Victoire de Castellane

raf’s spirit is precise, but he found dior’s identity in a lighter way.Victoire de Castellane

Dior Fine Jewelry designer Victoire de Castellane is on the balcony of her apartment that overlooks a quiet street in Paris’s 16th arrondissement. Her lips, painted bright red, smile while she speaks quickly into one of those cartoonish telephone receivers attached to her mobile by a curly cord. She’s dressed in a navy Alaïa outfit matched with Balenciaga heels, and there’s a gold cannage cuff on her right arm. Once she’s off the phone, she sits on her Jean-Michel Frank sofa beneath a Thomas Ruff photograph, a supernova of electric neon colors similar to those that de Castellane uses in her jewelry designs. The Paris-born designer is the epitome of urban chic, but she describes the aesthetic of her apartment as “a holiday house.” “In Paris, it’s not so sunny,” she says. “So, when I leave work, it’s like I’m on holiday.”

For de Castellane, finding time for a holiday is difficult as she juggles work on her own eponymous line of one-of-a-kind pieces—last year she had a solo show of organic, iridescent sculptural jewelry at the Gagosian Gallery in Paris—with designing for Dior. Her latest collection for the house, entitled Dear Dior, marks her first foray under the aegis of Dior’s new artistic director, Raf Simons. “It was amazing, intelligent, poetic, with beautiful ideas,” says de Castellane of Simons’s haute couture debut, which occurred on the morning of this interview. “Raf’s spirit is precise, but he found Dior’s identity in a lighter way.”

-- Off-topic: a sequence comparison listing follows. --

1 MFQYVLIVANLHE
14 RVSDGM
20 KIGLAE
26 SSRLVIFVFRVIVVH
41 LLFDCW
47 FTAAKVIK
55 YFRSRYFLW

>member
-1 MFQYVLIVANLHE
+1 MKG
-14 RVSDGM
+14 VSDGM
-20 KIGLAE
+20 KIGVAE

Dear Dior actually plays with the classic culture of couture. To create the clever appearance of fine jewelry masquerading as costume jewelry, de Castellane set rare stones, like Wollo opals, sphene, and neon blue apatite, in gold lace filigree, a design she riffed from a pattern she found in a 1950s Dior couture sketch. Historically, couturiers used only costume jewels on the runway (fine jewelry was considered a separate business), and de Castellane sought to capture some of that real-versus-replica frisson.

De Castellane never set out to become a jewelry designer. Her career began in 1984, when a friend asked her to help work on costume jewelry for Chanel. But Karl Lagerfeld soon offered her a full-time job. “I said, ‘I don’t want to work, I only want to go out and have fun with my friends,’ ” de Castellane recalls. “I stayed at Chanel for 14 years.” She left, though, in 1998, when LVMH’s Bernard Arnault asked de Castellane to dream up a new world for Dior Fine Jewelry. His proposal was highly inspiring: “to create something from nowhere,” she says. As a result, de Castellane has worked to transform the world of accessories, and occasionally even transcend it, venturing into the realm of contemporary art with her exotic, floral Belladone Island collection for Dior, which was shown at the Musée de l’Orangerie in 2007. She counts Sigmund Freud and Stanley Kubrick among her references, although there is no television or book in sight within her apartment. (Turns out her sometime studio and library is hidden behind a false wooden door, though she jokes, “I can’t read, because I daydream.”)

Along the way, de Castellane’s work has explored psychotropic drugs, carnivorous plants, and fairy-tale princesses. “I’m obsessed with the feminine universe,” she says. To her, jewelry was never meant to broadcast status or wealth, but to act as a protective talisman—a weapon, even. “When you are bored, feeling alone, jewelry protects you,” de Castellane says. “I love all bad vanishing, just the memory of what’s beautiful staying in my mind. Life is not like that. That’s why I do jewelry.”